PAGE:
How Public Records Law can force transparency and hopefully bring accountability. Root out the rats!

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This Sunday marks the beginning of  Sunshine Week, a national celebration started in  Florida 15  years ago to promote open government. Transparency is about shedding light.  Transparency brings accountability, and, often, meaningful reform.

On June 3, 2016 Governor Charlie Baker signed into law the first update to Massachusetts public records law since 1973.  House Bill 4333  imposes shorter time frames for agencies to respond to records requests.  Most agencies need to respond within 10-days but can be granted a 20-day extension provided they show good cause for it.  Those who believe a state agency  has violated its legal obligations can petition the Supervisor of Records and agencies are also subject to punitive damages for failure to comply with the requirements.

Massachusetts has historically ranked at the bottom of the barrel in terms of giving its citizens  access to public records.  A 2015 assessment by  a non-profit investigative news organization gave the state a grade of F and ranked it below Mississippi and Arkansas in the category of public records access (40th in the nation).

Under the new law documents previously provided with missing or illegible date-stamps were requested from the board.  The sole reason for this request was to  determine if it was submitted and entered into evidence for consideration at the hearing was supposed to and this requires  date-stamps.    The board has been able to  delay, withhold and censor documents as the laws have been toothless and they could get away with whatever they wanted by gaming the system.  Not anymore.

The Commonwealth of Massachusetts Public Records Division has been a breath of fresh air. Those I have interacted with have integrity and empathy as well as zeal.   Although limited in scope they can hold agencies to account by demanding the provision of complete, legible and accurate records and not backing down.

Pam Wilmot, executive director of Common Cause Massachusetts stated:

“As the cradle of liberty, Massachusetts should lead the way on openness and transparency, not lag behind the rest of the nation. The law Governor Baker just signed will help us catch up and begin to take our rightful place among those states that highly value and promote transparency.”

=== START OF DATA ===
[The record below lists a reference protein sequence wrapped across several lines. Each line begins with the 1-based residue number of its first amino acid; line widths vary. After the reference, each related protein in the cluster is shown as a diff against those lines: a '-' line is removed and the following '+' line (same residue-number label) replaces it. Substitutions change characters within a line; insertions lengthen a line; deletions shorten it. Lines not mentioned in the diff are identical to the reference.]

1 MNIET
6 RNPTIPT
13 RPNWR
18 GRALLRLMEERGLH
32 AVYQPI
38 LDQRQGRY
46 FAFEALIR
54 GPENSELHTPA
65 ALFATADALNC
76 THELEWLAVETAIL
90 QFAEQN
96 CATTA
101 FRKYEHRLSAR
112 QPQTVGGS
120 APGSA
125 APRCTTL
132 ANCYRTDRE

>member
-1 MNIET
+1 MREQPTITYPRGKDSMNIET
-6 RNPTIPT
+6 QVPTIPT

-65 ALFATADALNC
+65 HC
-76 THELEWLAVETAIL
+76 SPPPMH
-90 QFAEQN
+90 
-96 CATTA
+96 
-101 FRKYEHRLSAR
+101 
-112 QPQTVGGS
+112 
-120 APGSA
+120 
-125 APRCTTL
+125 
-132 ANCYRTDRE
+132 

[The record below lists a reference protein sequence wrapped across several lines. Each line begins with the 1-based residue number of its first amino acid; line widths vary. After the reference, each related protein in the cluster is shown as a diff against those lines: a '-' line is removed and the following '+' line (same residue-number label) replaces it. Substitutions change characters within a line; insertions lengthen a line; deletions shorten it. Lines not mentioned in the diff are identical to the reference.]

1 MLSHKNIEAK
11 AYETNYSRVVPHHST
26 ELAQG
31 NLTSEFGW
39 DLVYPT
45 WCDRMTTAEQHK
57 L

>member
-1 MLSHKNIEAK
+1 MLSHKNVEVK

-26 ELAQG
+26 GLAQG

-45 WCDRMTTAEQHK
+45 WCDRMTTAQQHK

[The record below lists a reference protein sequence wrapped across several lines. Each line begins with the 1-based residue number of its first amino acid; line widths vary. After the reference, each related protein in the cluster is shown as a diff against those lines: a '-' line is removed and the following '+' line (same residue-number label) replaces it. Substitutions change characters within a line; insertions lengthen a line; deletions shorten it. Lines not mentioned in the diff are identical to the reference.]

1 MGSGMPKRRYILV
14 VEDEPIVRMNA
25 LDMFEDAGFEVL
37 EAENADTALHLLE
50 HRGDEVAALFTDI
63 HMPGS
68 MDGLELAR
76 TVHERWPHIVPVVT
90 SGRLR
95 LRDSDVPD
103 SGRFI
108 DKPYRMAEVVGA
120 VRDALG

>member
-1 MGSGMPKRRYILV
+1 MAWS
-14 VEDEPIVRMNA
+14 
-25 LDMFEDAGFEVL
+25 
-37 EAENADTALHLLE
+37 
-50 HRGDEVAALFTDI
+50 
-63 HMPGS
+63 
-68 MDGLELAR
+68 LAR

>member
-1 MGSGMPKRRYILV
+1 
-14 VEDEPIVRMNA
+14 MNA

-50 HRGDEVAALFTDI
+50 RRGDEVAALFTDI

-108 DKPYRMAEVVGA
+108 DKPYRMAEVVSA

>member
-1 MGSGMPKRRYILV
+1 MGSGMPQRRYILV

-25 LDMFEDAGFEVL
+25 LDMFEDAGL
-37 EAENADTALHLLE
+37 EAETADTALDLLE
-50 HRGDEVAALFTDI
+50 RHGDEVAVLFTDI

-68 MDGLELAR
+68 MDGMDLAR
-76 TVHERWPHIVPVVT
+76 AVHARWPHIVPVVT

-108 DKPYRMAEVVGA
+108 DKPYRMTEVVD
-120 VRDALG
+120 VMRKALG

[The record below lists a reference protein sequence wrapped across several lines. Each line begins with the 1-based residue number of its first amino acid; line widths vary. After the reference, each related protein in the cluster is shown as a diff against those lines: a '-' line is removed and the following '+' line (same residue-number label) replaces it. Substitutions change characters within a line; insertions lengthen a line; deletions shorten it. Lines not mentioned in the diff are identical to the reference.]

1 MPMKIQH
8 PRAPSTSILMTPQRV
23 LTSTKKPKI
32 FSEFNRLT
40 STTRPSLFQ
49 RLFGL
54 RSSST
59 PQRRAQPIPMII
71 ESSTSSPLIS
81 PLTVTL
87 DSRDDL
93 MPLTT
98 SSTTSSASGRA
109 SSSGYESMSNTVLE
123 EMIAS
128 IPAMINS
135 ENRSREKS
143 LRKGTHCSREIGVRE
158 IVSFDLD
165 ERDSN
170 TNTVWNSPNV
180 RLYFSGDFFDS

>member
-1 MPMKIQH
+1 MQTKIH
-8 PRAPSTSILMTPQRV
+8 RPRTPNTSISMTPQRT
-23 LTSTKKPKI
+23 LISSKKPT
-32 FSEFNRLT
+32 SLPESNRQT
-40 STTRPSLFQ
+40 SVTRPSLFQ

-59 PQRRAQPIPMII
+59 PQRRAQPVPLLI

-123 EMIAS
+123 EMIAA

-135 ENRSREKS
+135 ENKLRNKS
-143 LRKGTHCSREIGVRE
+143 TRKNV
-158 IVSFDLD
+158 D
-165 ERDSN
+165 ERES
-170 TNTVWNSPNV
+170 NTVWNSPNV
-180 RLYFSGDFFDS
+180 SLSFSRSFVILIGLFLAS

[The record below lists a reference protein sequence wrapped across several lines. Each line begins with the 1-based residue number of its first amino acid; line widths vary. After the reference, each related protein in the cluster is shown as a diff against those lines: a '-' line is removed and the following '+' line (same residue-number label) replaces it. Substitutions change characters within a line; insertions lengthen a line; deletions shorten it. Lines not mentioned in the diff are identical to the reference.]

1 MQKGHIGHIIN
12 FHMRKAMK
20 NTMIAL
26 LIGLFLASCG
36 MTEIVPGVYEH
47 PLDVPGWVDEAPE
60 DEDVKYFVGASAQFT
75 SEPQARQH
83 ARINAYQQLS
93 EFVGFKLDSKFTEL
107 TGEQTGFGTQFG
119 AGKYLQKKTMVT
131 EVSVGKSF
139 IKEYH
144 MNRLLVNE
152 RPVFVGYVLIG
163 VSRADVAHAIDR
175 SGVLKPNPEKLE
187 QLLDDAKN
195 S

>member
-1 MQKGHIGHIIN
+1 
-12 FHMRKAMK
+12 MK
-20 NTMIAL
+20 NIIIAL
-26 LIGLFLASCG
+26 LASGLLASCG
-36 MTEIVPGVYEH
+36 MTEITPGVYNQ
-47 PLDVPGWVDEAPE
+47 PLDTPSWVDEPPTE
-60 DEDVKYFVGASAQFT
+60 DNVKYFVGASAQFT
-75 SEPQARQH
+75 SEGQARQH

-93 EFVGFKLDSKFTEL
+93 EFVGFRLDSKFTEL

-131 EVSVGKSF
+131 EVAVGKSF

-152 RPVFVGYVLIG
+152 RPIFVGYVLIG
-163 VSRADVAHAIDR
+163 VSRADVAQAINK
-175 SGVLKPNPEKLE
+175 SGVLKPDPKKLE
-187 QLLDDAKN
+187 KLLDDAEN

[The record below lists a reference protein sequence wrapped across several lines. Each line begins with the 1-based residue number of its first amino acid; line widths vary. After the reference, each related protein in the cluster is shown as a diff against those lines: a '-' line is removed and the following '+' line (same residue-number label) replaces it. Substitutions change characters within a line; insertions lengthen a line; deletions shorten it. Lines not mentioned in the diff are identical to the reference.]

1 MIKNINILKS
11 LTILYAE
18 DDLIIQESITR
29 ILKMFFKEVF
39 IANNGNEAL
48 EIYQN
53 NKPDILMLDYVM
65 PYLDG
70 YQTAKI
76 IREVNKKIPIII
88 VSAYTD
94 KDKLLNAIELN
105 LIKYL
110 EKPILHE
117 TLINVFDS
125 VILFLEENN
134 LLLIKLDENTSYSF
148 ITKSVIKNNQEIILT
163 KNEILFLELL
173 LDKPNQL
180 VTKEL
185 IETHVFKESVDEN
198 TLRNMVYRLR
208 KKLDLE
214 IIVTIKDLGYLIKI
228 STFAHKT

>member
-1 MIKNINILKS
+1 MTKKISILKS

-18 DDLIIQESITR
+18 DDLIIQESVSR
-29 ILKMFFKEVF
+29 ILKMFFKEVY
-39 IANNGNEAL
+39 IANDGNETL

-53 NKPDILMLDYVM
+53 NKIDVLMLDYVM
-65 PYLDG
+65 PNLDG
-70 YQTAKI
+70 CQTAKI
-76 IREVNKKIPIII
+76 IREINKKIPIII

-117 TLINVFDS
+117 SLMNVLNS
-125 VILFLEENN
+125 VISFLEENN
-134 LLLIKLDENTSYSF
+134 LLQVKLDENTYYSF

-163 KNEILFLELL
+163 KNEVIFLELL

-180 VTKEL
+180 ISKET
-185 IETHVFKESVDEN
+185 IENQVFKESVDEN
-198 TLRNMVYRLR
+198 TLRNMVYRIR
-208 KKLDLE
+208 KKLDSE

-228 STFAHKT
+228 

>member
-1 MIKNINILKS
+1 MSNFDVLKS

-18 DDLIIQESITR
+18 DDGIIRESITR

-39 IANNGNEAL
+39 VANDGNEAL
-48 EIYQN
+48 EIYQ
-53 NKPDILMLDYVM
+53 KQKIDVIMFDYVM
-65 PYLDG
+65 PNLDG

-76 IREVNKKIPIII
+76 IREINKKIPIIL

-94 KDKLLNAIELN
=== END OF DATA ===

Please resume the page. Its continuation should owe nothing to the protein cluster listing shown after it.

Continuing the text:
Document Submitted as Evidence for Hearings Date-Stamped  Long After

In response to a June 2016 request the board provided  just one with a legible date-stamp; a December 15, 2011 letter requesting  an attached “litigation packet”be   considered at an upcoming December 21, 2011 hearing .  The documents are all date-stamped January 17 2012 (nearly one month after ).. All of the other documents where  illegible or missing dates rendering it impossible to determine if and when they were entered into evidence  as required by law under  M.G.L. c. 30A§ 11(4) which states:

All evidence, including any records, investigation reports, and documents in the possession of the agency of which it desires to avail itself as evidence in making a decision, shall be offered and made a part of the record in the proceeding, and no other factual information or evidence shall be considered, except as provided in paragraph (5) of this section. Documentary evidence may be received in evidence in the form of copies or excerpts, or by incorporation by reference.

Board Defense counsel Bryan Bertram dismissed the date-stamp as irrelevant and claimed it did reflect when it was entered into evidence but when it was scanned into the  Document Imaging Unit (DIU) . He claimed this occurs  after hearings not before. See  logical fallacy and lies.  We filed a Motion to Produce Documents (SJC-2015-0267, # 44) with legible dates which Bertram opposed in his  Response to Motion to Produce Documents

Bertram claimed “board staff” had reviewed its records and minutes and retrieved  from “off-site storage” those “materials before the Board in December 2011.”  The documents I claimed were suppressed, he claims , “are in fact there.”  and provides footnotes: